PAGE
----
Another part of the Boros legend was his phenomenal strength: Friends and relatives said he could rip a white pages phonebook in half with his bare hands — the long way. He also once picked up and moved the rear of a Volkswagen Beetle, where the engine is located. One night in a moment of drunken prowess, he lugged a manhole cover back to his home, then in the morning couldn’t move it. At age 70, he could still be seen moving around 100 pounds of rocks in the garden.

For all his strength, he was recalled as a pacifist who would never think of hurting anyone. He wouldn’t even step on a roach — instead taking it alive and tossing it out of his apartment, just “moving it,” as he would put it.

At the funeral, at Peter Jarema Funeral Home on E. Seventh St., everyone had at least one of his or her own Eddie stories like these to tell. Most had more than one. The stories kept coming and coming.

Igal, a filmmaker who documented Boros over nine years, recalled their first meeting.

“It was in January,” recalled. “He came into Sophie’s bar — no shirt, shorts, no shoes — pearls. He comes to me, sits on the bench and says, ‘I want to show you another dimension.’ He goes to the bar, gets a wrench. He opens up a fire hydrant and puts his back there and creates a huge peacock [the water bouncing off his bare back making a technicolor fan-shaped spray under the streetlight] — and that’s my first impression of him.

“He was maybe the most kind person I ever met,” Igal continued. “He was an incredible artist, a genius actually. He loved people — all people, beyond class, race, everything.”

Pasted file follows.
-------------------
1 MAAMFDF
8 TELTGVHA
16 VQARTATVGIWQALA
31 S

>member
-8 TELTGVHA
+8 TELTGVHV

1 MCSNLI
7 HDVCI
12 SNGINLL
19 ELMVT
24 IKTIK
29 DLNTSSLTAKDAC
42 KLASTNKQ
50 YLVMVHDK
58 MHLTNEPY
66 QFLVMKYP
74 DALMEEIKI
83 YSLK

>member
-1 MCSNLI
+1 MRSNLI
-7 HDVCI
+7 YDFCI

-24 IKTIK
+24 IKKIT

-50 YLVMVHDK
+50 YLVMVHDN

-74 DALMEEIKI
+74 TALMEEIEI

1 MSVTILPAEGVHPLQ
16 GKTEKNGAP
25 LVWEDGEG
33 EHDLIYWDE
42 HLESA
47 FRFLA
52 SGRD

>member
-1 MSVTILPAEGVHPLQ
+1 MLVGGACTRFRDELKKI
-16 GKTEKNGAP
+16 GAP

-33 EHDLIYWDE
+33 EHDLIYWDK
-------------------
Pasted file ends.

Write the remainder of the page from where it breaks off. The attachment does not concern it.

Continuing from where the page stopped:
His nephew, Joe Boros, a carpenter, said Eddie always said he wanted to build the tower high enough so that, from its tip, he could see above the rooftops all the way to the United Nations. He also said that when Eddie was in the Army during the Korean War, he was so averse to handling a gun that he was put on a detail planting trees.

Boros drank — at times hard.

“What he drank in one day could kill a lot of people — but he knew when to stop,” said Igal.

Jimmy Dougherty, a fellow 6th and B gardener, made a documentary of Boros in 1994.

“My plot was behind it,” he said of the tower. “I would get into gardening and an airplane would fall on my peonies. And there’d be a big footprint — like a Neanderthal — ‘Did you walk across my plot?’”

When they first met, Boros saw Dougherty wearing a psychedelic Bob Marley shirt and said, “I want that shirt.” They pulled off their T-shirts and swapped on the spot.

“He was a self-contained anarchist,” Dougherty said. “He was very benevolent, loving. But it could go the other way really quickly. He had an acuity for truth. That’s what the Lower East Side was about. He’s just an artifact. He’s a throwback, a reminder of that. And now he’s not here. It’s threatening.”

It may be that Boros’s tower itself is threatened, too. It remains to be seen if the sculpture, which Boros called “My Baby,” will last now that he is gone.

“People either hated it or loved it — it was polarizing,” said Dougherty.

Jared Goldstein, who leads tours of the East Village’s gardens, said he’s praying they keep the tower up.

“There a few in that garden that undoubtedly may be glad to have outlived him and might welcome the chance to finally pull the tower down over his dead body,” Goldstein said. “I hope that the media coverage might provoke a public commitment to preserve the sculpture, while, at the same time, making it safe from collapse or fire. I’d like to see the tower landmarked, but in a way that is safe.”

Eddie Boros leaves two brothers, Joseph, of Long Island, and Charlie, of New Jersey, two nephews, four nieces and 12 great-nieces and -nephews.

At the funeral, his niece Pavlock showed a reporter Boros’s page in “New York Characters,” a collection of photos and profiles by Gillian Zoe Segal, published in 2001. Among the book’s other notable characters are Ed Koch, Yogi Berra, “The Real Kramer” and Curtis Sliwa.

Boros’s page is the final one of the book.

“They saved the best for last,” she said.